June 12, 2003 — U.S. kids were superior off in 2000 than they were in 1990. But they’re doing way better in a few states than in others.
The findings come from the 2003 form of the Kids Count Information Book, a venture by the nonprofit Annie E. Casey Foundation. It rates the well-being of American kids on several scales.
Overall, U.S. kids were way better off during the 1990s. Will the slant proceed? The study’s authors are worried.
“Portion of the change is without a doubt due to the solid economy of the 1990s,” the report notes. “But various programs were actualized or expanded during the 1990s that were planned to prevent a few of the negative outcomes that are the center of the Kids Number Data Book. As state lawmakers over the country struggle with difficult budget choices this year, it is vital that we do not make rushed program cuts that invert [these] improvements.”
Here are a few of the study’s measures of child well-being — and the states that did best and most exceedingly bad:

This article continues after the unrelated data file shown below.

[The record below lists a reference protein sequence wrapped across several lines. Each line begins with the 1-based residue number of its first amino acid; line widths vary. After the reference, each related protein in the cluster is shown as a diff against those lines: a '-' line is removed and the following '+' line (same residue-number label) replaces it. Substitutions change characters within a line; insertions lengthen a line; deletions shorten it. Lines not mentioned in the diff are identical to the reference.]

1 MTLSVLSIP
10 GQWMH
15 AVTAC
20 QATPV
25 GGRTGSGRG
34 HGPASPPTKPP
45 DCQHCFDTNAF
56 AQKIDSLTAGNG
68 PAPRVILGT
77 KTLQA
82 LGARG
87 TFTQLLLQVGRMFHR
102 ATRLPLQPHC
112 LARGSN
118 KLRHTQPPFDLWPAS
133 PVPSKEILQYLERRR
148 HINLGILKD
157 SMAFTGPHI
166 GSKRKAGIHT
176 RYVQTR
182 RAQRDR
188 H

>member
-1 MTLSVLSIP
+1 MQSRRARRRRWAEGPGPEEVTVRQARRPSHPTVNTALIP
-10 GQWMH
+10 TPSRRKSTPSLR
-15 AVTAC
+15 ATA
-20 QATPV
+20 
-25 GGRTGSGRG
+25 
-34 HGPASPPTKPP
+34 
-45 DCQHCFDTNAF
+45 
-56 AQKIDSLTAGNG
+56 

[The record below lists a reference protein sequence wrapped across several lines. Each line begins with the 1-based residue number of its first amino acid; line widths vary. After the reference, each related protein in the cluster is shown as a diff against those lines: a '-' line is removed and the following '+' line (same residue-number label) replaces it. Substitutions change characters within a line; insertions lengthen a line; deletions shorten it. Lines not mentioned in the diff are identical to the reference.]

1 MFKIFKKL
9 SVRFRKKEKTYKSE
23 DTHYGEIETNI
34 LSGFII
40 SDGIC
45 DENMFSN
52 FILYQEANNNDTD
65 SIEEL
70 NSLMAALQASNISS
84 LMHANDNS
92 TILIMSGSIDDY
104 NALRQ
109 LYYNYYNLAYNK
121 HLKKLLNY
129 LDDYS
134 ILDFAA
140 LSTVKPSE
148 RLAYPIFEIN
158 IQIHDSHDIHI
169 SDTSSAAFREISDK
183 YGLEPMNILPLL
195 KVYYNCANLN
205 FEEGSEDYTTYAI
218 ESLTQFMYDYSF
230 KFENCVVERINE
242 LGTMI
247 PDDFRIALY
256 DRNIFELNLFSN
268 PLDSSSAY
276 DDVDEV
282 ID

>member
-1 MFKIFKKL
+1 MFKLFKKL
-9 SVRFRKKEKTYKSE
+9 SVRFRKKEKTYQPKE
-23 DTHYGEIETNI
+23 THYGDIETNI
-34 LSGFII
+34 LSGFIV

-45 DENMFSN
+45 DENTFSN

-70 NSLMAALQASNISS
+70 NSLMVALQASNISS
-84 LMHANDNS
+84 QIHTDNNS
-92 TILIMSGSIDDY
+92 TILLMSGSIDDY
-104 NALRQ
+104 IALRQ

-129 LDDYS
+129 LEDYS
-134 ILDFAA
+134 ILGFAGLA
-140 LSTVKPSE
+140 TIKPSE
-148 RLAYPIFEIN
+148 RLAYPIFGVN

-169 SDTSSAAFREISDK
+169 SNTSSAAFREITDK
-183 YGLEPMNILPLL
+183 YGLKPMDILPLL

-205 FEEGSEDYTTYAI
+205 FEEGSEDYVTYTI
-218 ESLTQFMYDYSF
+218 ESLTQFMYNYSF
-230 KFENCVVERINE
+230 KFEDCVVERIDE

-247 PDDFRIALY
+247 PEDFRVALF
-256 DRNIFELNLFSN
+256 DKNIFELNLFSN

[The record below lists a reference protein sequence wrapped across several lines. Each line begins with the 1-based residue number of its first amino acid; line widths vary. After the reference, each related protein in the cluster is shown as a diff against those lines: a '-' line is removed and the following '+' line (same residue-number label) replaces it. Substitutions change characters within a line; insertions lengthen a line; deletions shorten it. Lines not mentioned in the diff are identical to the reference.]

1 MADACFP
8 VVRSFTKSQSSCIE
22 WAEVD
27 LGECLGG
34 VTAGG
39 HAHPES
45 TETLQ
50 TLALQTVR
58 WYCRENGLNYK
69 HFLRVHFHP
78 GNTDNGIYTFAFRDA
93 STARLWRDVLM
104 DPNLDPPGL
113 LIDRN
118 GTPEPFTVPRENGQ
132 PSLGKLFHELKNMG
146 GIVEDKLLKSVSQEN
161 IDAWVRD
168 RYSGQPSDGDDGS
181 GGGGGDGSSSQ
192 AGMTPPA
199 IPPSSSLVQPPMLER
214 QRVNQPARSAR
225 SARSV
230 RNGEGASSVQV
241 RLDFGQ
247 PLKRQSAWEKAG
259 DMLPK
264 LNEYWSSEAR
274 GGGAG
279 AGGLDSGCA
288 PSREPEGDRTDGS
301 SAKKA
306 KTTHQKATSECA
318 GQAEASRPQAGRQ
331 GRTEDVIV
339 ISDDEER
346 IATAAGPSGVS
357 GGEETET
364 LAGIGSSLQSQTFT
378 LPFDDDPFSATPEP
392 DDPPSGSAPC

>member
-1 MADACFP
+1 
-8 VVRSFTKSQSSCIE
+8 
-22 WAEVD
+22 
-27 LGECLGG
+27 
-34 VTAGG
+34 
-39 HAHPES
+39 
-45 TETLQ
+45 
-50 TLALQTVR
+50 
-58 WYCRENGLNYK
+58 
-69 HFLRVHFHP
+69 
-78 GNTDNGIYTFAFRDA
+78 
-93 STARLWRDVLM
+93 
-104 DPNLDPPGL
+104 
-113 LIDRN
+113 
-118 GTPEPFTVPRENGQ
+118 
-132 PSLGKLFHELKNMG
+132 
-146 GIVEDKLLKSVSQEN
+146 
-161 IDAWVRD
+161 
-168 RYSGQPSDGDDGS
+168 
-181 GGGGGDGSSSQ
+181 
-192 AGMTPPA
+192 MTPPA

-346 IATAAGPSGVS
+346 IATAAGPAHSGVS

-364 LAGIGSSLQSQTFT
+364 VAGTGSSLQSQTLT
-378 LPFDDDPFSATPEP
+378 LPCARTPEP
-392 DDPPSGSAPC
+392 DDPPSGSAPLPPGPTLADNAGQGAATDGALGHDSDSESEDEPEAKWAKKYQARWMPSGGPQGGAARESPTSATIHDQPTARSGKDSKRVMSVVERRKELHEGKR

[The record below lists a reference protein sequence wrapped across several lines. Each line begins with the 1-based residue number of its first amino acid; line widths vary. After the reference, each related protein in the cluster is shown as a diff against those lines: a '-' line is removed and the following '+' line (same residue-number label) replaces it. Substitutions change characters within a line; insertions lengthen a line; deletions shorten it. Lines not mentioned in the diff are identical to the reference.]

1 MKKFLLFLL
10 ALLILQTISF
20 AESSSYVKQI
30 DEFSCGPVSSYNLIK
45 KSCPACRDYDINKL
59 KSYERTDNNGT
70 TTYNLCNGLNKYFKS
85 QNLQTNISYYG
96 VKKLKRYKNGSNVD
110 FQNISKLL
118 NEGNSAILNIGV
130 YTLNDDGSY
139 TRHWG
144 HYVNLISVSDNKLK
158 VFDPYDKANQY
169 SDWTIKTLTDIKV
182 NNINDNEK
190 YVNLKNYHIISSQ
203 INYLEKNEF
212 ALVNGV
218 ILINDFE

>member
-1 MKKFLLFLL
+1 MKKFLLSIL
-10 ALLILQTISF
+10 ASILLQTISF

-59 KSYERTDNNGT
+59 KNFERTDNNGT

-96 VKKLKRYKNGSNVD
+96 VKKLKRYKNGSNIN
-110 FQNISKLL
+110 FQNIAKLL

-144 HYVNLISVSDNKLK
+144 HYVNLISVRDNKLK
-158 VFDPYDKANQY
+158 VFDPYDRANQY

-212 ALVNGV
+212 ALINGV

Over the 1990s, 20% more children lived in a home where at slightest one parent had a full-time, year-round job. But one in four kids needed a parent with a consistent job. Best states: Iowa, Maryland, and Minnesota. Most exceedingly bad states: Louisiana, West Virginia. In 1990, 20% of U.S. kids lived in destitution. That fell as it were somewhat, to 17%, in 2000. Best states: Modern Hampshire. Worst states: Louisiana, Mississippi, and Unused Mexico. The U.S. infant mortality rate dropped from 9.2 to 6.9 passings per 1,000 live births. Best state: Massachusetts (4.6 deaths per 1,000 births). Most exceedingly bad state: Mississippi (10.7 passings per 1,000 births). Deaths in children aged 1-14 dropped 29% since 1990. Best state: Vermont. Most exceedingly bad state: Mississippi. The percentage of youngsters not in school and not working dropped from 10% in 1990 to 8% in 2000. In any case, Oregon saw a 29% increment in idle high schoolers. Best state: Utah. Most noticeably awful state: Louisiana.